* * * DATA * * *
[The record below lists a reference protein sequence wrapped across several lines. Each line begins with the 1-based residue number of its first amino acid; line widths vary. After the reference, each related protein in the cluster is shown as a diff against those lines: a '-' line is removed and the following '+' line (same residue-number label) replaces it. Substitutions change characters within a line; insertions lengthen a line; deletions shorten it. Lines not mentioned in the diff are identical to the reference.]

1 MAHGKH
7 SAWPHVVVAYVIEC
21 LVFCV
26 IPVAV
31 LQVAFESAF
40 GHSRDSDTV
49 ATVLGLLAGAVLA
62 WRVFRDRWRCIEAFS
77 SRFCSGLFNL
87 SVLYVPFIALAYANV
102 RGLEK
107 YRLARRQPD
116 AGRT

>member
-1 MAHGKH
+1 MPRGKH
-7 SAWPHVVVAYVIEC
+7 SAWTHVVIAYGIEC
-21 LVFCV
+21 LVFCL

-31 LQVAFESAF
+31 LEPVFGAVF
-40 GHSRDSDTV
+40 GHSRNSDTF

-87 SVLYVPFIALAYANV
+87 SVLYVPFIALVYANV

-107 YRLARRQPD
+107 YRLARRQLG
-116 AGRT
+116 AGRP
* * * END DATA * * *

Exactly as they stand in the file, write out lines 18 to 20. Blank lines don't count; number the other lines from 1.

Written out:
-7 SAWPHVVVAYVIEC
+7 SAWTHVVIAYGIEC
-21 LVFCV